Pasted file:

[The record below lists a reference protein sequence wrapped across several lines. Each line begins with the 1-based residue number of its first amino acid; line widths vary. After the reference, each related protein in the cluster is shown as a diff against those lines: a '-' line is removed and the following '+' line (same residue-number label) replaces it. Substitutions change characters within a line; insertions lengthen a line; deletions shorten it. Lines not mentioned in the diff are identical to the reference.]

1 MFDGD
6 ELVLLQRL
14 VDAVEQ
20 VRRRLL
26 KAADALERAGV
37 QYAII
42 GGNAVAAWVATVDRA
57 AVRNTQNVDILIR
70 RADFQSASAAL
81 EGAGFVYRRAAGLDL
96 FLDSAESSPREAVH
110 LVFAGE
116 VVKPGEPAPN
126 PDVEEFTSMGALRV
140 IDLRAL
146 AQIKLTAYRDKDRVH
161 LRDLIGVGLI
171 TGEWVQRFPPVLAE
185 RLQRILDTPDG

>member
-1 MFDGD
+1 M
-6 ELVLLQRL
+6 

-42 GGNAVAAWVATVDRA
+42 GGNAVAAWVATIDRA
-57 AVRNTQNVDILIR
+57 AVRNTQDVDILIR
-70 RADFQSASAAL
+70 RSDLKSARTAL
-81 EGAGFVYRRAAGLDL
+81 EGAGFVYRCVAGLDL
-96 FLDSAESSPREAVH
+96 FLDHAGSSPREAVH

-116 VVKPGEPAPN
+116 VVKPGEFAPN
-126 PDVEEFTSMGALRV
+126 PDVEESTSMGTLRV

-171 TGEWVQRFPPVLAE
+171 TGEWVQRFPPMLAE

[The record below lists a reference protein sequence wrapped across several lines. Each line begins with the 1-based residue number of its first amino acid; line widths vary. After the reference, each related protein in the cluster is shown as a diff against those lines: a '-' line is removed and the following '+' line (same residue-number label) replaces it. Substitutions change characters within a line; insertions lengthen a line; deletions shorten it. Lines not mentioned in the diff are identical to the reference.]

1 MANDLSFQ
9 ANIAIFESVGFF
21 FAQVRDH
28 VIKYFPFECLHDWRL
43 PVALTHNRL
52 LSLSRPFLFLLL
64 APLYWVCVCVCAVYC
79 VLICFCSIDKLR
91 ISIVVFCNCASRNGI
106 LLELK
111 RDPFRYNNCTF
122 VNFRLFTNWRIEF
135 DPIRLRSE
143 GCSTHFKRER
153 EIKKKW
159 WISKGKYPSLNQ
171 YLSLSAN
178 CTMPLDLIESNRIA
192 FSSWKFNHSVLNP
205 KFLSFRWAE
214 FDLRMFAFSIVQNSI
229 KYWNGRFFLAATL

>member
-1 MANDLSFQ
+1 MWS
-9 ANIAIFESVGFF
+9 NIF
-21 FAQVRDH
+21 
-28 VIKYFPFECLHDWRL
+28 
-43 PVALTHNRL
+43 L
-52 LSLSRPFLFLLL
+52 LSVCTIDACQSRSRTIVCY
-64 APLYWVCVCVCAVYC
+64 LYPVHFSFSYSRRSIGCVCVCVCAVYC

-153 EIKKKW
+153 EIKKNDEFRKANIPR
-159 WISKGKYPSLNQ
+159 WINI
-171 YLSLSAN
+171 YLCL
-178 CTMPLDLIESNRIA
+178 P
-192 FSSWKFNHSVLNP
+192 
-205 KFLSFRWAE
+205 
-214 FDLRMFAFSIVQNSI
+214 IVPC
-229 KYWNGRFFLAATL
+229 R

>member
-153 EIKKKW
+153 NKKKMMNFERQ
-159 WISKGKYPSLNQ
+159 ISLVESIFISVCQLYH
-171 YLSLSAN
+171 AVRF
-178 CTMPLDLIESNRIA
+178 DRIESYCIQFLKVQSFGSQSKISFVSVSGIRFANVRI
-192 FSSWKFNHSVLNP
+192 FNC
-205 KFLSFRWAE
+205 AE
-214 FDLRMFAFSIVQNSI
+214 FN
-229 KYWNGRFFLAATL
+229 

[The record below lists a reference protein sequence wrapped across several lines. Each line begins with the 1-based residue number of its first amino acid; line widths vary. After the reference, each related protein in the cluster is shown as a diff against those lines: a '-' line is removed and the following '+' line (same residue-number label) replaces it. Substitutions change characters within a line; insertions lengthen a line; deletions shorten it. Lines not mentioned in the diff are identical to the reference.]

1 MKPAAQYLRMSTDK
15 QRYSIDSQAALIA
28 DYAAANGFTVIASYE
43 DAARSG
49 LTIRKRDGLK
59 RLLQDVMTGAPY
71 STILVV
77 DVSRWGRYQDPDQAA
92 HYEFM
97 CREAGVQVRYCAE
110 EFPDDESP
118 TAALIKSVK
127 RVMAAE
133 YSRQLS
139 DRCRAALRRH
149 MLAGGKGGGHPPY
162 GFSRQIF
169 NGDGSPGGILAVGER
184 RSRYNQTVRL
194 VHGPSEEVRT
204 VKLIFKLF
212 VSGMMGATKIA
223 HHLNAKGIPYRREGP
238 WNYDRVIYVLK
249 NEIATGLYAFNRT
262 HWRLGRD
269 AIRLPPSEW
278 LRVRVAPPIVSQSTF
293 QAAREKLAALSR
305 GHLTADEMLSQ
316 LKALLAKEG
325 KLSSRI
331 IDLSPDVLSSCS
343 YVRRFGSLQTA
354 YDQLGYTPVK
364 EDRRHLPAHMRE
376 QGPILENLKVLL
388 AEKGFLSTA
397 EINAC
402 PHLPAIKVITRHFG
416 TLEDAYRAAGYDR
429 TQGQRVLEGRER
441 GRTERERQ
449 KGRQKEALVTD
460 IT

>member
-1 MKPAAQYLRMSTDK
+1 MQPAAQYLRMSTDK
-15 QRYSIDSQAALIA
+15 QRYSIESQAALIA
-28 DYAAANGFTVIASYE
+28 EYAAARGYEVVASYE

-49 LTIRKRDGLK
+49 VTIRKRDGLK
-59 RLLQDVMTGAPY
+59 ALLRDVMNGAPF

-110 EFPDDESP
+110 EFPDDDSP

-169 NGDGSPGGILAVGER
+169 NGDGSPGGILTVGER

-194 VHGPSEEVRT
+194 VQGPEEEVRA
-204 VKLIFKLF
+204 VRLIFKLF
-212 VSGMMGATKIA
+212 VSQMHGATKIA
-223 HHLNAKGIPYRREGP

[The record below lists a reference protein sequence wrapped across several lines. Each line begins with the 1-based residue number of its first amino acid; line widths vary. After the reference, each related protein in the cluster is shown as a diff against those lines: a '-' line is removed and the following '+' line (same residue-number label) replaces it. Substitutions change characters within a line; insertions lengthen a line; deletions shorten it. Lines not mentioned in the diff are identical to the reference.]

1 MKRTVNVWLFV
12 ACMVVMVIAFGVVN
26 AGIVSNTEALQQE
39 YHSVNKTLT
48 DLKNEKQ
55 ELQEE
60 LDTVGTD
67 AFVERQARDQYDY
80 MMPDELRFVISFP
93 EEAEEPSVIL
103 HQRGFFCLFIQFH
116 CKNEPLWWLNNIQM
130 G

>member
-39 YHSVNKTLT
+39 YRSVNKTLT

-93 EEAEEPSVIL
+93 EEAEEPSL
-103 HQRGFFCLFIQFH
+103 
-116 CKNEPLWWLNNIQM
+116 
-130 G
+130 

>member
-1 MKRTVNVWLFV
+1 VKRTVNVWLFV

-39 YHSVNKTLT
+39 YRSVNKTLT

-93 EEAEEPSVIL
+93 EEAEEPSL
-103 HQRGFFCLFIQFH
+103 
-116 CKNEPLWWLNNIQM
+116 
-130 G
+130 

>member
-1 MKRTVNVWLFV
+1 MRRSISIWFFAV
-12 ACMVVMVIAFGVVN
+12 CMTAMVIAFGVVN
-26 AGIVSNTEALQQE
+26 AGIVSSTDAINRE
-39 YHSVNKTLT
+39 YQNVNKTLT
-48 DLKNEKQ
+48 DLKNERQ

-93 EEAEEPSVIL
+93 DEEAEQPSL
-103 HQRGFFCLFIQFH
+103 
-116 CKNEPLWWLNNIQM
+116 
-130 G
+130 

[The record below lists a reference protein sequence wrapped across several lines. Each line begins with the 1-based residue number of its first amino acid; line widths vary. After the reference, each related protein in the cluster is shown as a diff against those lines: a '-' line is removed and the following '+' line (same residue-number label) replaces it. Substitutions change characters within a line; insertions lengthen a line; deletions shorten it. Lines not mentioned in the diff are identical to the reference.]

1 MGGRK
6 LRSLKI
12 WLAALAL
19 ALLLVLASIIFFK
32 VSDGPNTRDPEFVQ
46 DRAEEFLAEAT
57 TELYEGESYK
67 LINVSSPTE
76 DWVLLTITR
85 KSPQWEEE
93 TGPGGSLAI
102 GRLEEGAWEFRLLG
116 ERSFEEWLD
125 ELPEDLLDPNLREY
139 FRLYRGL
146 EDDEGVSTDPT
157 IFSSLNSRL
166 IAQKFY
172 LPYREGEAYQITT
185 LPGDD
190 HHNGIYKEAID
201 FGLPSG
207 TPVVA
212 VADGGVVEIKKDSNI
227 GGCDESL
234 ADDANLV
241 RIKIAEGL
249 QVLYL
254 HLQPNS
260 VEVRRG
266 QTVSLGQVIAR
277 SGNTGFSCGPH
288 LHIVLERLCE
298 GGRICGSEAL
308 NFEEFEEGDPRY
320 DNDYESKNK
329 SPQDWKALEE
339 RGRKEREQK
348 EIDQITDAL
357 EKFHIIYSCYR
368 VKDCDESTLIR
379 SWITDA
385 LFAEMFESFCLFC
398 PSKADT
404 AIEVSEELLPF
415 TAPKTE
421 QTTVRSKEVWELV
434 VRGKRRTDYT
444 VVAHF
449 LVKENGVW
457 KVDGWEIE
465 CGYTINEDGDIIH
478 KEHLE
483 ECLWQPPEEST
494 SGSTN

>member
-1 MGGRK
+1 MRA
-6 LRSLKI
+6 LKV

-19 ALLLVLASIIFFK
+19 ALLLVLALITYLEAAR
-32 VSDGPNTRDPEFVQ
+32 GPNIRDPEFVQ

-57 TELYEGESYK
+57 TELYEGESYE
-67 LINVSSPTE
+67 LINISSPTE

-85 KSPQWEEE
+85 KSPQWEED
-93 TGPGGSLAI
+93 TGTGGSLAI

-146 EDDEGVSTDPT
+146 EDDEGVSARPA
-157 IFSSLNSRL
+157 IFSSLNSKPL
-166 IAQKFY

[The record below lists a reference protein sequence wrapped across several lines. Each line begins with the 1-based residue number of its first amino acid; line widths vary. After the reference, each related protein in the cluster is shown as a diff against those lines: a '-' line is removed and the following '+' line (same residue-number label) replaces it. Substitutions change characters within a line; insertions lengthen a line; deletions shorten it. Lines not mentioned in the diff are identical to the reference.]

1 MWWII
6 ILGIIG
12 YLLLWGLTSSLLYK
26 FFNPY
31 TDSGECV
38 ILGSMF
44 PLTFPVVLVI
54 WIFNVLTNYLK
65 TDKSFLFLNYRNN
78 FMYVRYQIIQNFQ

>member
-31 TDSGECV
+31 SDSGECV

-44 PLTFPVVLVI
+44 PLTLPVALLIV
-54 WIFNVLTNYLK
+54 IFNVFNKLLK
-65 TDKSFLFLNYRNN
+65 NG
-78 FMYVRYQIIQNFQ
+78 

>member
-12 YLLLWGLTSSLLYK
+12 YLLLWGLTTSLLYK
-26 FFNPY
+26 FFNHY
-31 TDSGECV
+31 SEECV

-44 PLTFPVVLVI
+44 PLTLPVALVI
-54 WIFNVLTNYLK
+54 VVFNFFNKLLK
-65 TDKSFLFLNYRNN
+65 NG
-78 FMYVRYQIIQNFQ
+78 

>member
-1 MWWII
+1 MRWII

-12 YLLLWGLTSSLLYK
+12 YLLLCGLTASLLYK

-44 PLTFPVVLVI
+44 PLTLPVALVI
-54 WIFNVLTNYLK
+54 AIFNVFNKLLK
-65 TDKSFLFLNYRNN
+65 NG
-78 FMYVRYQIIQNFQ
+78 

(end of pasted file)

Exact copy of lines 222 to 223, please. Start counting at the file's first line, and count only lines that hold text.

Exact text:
-12 ACMVVMVIAFGVVN
+12 CMTAMVIAFGVVN